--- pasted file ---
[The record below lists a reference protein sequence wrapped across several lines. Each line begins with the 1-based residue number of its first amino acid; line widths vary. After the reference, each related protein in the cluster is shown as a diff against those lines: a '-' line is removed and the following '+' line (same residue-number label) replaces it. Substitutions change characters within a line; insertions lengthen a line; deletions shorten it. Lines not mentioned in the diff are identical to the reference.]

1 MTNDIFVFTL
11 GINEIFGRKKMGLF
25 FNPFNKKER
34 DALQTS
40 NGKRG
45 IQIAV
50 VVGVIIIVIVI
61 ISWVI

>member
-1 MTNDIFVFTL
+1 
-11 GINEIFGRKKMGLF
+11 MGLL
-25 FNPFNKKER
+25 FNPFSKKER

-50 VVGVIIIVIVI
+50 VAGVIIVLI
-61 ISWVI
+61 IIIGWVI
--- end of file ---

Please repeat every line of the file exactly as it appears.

[The record below lists a reference protein sequence wrapped across several lines. Each line begins with the 1-based residue number of its first amino acid; line widths vary. After the reference, each related protein in the cluster is shown as a diff against those lines: a '-' line is removed and the following '+' line (same residue-number label) replaces it. Substitutions change characters within a line; insertions lengthen a line; deletions shorten it. Lines not mentioned in the diff are identical to the reference.]

1 MTNDIFVFTL
11 GINEIFGRKKMGLF
25 FNPFNKKER
34 DALQTS
40 NGKRG
45 IQIAV
50 VVGVIIIVIVI
61 ISWVI

>member
-1 MTNDIFVFTL
+1 
-11 GINEIFGRKKMGLF
+11 MGLL
-25 FNPFNKKER
+25 FNPFSKKER

-50 VVGVIIIVIVI
+50 VAGVIIVLI
-61 ISWVI
+61 IIIGWVI